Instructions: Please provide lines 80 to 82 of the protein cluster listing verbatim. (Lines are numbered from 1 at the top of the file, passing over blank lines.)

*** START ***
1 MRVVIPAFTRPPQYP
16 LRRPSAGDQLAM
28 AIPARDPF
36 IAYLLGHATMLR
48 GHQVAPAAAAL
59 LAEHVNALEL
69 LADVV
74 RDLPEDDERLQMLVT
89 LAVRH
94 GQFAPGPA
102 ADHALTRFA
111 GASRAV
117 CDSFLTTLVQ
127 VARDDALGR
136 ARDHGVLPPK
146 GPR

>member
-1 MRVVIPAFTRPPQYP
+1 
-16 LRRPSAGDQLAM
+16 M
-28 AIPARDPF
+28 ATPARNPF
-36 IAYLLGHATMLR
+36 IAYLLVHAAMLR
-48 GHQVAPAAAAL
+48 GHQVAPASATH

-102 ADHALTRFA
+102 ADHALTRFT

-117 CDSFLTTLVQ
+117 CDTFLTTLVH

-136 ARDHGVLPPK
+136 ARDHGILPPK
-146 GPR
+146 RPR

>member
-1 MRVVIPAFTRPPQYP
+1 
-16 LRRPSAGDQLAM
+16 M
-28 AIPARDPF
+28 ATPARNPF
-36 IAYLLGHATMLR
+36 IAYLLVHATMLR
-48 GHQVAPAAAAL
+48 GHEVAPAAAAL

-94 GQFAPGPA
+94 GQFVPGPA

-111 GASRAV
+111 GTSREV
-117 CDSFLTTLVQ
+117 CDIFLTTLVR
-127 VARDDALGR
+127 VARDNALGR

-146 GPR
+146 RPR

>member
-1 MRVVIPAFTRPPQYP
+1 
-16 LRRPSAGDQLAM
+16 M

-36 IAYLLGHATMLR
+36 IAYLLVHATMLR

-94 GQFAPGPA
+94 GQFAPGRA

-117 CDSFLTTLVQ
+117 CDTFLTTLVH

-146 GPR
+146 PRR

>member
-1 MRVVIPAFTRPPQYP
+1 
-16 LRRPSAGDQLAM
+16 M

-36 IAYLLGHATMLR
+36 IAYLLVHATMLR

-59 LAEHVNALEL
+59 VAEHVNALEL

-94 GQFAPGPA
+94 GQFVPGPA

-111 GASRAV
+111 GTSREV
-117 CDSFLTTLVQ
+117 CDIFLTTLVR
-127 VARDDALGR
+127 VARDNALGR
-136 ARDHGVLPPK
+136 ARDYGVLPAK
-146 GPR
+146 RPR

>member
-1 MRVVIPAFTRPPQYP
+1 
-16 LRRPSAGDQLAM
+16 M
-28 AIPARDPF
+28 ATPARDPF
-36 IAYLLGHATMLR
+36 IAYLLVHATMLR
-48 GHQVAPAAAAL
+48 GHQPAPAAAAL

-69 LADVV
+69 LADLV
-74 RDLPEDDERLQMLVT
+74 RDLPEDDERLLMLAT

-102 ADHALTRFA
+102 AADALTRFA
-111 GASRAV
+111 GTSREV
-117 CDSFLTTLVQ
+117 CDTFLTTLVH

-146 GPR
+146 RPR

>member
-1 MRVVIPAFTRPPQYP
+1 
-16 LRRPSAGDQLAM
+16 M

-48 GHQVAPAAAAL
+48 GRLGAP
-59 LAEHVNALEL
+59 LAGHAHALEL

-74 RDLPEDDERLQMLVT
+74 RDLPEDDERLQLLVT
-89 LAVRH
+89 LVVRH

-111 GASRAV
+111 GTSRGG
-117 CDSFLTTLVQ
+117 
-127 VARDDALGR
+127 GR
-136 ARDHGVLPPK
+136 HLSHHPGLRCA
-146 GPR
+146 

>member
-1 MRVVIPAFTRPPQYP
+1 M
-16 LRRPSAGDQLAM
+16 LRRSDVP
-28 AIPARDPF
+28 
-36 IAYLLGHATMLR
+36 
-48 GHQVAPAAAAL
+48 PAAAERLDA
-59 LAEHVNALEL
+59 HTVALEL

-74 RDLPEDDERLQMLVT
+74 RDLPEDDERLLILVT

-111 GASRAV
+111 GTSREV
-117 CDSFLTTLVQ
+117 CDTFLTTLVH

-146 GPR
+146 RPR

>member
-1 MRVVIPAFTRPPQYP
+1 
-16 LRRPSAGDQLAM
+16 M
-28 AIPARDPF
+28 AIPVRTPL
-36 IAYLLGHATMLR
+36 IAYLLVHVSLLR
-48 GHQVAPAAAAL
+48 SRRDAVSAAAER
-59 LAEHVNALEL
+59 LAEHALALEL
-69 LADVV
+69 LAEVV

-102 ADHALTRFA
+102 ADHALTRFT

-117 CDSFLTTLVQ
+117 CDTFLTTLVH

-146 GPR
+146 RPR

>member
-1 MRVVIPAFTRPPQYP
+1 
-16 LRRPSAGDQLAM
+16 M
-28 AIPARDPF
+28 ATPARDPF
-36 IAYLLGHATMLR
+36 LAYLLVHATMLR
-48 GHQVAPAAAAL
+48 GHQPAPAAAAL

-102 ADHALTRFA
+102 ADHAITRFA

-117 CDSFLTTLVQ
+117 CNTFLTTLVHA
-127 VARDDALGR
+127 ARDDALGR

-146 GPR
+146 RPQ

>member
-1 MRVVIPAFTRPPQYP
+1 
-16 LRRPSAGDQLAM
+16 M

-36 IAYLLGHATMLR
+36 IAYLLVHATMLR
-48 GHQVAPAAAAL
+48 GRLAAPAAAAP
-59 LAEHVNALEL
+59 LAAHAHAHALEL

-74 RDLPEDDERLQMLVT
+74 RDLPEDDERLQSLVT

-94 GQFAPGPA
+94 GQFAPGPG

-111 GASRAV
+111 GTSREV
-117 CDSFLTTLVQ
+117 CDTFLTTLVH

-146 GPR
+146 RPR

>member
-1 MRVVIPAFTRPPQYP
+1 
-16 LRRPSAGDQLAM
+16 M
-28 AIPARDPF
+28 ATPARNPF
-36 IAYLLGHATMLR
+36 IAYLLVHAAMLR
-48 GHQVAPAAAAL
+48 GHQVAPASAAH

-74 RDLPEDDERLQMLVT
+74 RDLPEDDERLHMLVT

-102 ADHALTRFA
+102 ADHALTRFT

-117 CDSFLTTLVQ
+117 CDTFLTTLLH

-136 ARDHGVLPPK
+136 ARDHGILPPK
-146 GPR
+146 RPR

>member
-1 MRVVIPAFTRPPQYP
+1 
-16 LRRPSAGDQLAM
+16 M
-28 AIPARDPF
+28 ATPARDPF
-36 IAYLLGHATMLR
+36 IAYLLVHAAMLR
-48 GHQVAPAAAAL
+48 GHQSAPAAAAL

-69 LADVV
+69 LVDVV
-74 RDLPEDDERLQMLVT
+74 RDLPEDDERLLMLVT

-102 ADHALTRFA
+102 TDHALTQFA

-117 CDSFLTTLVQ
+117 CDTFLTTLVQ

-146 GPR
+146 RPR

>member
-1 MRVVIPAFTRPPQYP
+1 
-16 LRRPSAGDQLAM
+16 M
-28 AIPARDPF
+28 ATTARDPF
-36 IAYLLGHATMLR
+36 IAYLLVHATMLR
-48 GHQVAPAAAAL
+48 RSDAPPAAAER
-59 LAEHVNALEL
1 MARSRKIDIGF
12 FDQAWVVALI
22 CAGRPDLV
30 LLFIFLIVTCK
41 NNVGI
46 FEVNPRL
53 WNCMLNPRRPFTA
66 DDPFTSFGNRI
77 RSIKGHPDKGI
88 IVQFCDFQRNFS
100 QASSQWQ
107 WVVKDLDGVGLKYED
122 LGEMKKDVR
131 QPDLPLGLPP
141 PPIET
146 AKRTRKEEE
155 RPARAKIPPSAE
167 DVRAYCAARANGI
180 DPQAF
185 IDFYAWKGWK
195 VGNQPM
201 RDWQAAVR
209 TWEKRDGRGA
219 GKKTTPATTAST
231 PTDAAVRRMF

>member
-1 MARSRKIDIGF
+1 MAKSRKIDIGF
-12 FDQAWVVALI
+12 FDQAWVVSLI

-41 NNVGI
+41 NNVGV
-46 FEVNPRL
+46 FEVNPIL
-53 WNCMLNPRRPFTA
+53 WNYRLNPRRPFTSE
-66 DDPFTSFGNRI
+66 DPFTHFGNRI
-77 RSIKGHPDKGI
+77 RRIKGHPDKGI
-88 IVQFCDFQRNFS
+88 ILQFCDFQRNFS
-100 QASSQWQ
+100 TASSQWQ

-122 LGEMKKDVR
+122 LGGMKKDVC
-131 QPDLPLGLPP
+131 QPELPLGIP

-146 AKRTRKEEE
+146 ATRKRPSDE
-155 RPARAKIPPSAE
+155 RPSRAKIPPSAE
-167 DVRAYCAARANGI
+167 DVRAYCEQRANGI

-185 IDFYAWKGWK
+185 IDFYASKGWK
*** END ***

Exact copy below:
+94 GQFVPGPA

-111 GASRAV
+111 GTSREV